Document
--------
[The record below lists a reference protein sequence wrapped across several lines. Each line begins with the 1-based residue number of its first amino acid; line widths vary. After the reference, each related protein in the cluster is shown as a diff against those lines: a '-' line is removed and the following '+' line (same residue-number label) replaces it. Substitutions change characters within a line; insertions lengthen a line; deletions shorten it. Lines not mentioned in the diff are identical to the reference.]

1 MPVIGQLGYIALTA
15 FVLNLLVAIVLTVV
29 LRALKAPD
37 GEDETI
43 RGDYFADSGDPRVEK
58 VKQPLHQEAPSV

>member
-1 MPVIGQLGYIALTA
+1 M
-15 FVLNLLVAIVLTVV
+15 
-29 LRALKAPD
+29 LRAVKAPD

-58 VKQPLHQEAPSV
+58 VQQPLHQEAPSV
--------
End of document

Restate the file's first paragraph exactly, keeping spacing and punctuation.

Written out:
[The record below lists a reference protein sequence wrapped across several lines. Each line begins with the 1-based residue number of its first amino acid; line widths vary. After the reference, each related protein in the cluster is shown as a diff against those lines: a '-' line is removed and the following '+' line (same residue-number label) replaces it. Substitutions change characters within a line; insertions lengthen a line; deletions shorten it. Lines not mentioned in the diff are identical to the reference.]